important. If circumstances change, the L/C can (and should) be amended. All
parties must agree to any amendment.
10
 Fifth Third Bank | All Rights Reserved | For Internal Use Only
Other Considerations
“Sight” versus “Time”
A Sight Letter of Credit is a credit in which the seller obtains payment upon
presentation of documents (assuming they are in compliance).
A Time Draft, or Usance Letter of Credit is a credit in which the seller will be paid at
a stated or determinable future time.
Documents
A single transaction can require many different kinds of documents. Most L/C
transactions involve a draft, an invoice, an insurance certificate, and a bill of
lading. If a Certificate of Origin, or other certificate is required to import a certain
product, the buyer should inform the seller, to avoid delays in clearing Customs.
Make sure your buyer (and issuing bank) put your correct terms in the L/C.
11
 Fifth Third Bank | All Rights Reserved | For Internal Use Only
Standby Letter of Credit
As the name implies, the Credit is “Standing By”. It is a ‘guarantee’
of the Issuing Bank to pay the buyer (of goods or services), if
there is a default (e.g., undelivered service, failure of warranty,
non-payment). Like a “guaranty”, the issuing party does not
expect to have it called (drawn upon).
Governed by different rules -ISP 98. [Foreign banks can issue
“Bank Guarantees”, U.S. banks, by law, cannot; U.S banks must
issue a Standby L/C.]
12
 Fifth Third Bank | All Rights Reserved | For Internal Use Only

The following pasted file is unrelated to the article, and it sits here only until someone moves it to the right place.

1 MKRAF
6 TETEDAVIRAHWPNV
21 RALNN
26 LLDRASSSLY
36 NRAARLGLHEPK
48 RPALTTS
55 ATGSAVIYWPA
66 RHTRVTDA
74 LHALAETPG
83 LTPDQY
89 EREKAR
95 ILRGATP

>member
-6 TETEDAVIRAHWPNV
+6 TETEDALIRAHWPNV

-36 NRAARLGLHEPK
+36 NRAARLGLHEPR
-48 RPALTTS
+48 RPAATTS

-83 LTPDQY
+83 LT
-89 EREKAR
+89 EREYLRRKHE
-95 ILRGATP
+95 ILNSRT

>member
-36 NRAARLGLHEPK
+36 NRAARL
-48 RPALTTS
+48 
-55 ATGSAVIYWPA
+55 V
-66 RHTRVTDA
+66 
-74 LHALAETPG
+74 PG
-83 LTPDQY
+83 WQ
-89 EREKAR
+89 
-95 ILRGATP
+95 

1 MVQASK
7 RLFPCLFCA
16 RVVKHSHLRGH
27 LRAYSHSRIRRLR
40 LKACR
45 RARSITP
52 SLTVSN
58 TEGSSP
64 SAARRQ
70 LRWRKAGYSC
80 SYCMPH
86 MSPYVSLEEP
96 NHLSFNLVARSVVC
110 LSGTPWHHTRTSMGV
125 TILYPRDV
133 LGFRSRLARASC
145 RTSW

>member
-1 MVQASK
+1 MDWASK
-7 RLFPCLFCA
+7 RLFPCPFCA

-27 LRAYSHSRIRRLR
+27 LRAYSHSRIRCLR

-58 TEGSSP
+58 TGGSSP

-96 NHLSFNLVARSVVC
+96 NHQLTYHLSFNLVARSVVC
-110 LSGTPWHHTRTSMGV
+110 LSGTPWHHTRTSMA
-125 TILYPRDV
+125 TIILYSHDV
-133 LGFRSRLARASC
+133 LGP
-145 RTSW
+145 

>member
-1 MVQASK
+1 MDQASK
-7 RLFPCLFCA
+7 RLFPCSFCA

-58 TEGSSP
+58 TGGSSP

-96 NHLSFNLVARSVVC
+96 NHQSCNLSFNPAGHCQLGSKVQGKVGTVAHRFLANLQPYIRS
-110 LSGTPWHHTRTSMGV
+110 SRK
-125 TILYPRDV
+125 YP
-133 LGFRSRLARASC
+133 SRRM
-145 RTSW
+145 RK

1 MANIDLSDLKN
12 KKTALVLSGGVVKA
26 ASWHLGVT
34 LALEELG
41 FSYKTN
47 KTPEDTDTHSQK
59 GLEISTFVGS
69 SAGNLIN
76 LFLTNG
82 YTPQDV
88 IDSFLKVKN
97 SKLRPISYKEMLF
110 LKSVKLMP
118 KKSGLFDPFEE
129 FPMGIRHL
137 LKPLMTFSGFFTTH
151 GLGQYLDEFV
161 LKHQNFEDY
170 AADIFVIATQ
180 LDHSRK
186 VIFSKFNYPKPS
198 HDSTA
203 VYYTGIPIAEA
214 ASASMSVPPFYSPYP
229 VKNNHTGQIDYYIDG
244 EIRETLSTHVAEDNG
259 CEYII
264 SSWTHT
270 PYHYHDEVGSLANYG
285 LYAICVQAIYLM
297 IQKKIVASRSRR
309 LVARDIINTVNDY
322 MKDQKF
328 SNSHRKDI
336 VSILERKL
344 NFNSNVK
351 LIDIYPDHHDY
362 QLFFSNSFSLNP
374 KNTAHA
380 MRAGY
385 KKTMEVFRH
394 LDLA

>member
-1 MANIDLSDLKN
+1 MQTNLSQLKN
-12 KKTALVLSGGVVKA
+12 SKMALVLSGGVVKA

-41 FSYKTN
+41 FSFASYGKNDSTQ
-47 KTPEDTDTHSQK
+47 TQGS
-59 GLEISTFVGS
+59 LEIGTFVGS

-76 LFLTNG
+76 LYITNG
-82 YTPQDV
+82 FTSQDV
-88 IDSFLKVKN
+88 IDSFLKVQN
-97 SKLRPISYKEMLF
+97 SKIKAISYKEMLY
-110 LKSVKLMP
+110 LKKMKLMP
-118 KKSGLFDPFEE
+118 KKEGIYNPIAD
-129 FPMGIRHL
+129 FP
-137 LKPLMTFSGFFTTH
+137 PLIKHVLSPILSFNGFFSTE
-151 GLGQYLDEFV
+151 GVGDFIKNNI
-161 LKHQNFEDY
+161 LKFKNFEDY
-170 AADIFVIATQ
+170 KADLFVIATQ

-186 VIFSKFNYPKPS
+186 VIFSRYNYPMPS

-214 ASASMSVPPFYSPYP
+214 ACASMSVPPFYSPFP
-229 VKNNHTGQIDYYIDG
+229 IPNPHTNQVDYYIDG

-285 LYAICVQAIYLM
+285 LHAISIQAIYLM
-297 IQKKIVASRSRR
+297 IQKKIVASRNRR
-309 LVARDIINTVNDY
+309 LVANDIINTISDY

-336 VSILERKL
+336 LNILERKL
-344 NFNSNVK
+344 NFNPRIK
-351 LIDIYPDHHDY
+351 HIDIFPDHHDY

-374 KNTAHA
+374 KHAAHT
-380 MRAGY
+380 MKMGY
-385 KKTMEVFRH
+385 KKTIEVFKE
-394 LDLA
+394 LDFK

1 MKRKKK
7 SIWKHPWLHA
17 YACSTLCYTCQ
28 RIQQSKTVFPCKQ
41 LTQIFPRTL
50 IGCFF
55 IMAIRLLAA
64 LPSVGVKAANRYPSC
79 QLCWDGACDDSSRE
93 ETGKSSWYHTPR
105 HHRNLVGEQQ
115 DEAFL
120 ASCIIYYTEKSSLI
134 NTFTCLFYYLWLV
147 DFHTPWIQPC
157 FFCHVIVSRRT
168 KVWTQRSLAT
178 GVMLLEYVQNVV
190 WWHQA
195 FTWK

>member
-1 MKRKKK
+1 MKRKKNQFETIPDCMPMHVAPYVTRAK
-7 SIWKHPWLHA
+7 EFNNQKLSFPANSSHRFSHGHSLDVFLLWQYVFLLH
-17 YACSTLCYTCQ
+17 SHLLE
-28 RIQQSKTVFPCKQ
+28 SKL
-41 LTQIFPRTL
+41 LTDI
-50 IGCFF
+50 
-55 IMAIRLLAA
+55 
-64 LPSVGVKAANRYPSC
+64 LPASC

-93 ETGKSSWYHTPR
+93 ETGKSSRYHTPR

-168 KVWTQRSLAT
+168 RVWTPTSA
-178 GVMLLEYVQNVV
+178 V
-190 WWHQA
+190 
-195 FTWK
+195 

Collections – Discounting Documents
Documentary Collections

A more basic transaction, used when there is a well established
relationship, assures payment by using banks to control documents.

Negotiable documents are not transferred to the buyer until the agreement to pay has
been conveyed to seller.
Discounting Documents/Drafts
 Documents that have been accepted for payment at a future date
can be purchased by Fifth Third, at a discount price
 Discount price is based on current interest rates (Libor for the
period of discount, plus 2% to 4% p.a.), plus a small arrangement
fee ( ½% - 1%, $150 minimum)
13
 Fifth Third Bank | All Rights Reserved | For Internal Use Only
Credit Insurance
What does it cover?
Non-payment of trade obligations for ….
•
•
•
14
Political Risks (foreign transactions):

Government acts/political events that restrict payment

Currency inconvertibility (aka, Foreign Exchange or “transfer” risk)

War, riot, insurrection or civil disorder

Embargo
Commercial Risks (foreign and domestic)

Commercial bankruptcy or legally protected reorganization

Protracted default (aka, slow pay)
Exclusions include disputed payment obligations until resolved
 Fifth Third Bank | All Rights Reserved | For Internal Use Only
Recap
Don't be afraid to negotiate reasonable
selling terms with foreign buyers.
There are tools available to mitigate unknown
factors such as credit risk and foreign
currency risk.
You can extend reasonable deferred
payment terms to overseas customers.
15
 Fifth Third Bank | All Rights Reserved | For Internal Use Only
Contact
Bruce Brogan
Vice President
International Trade Finance
Southfield, Michigan
Phone: 248-603-0412
[email protected]
16
 Fifth Third Bank | All Rights Reserved | For Internal Use Only

Reducing Financial Risk in International Sales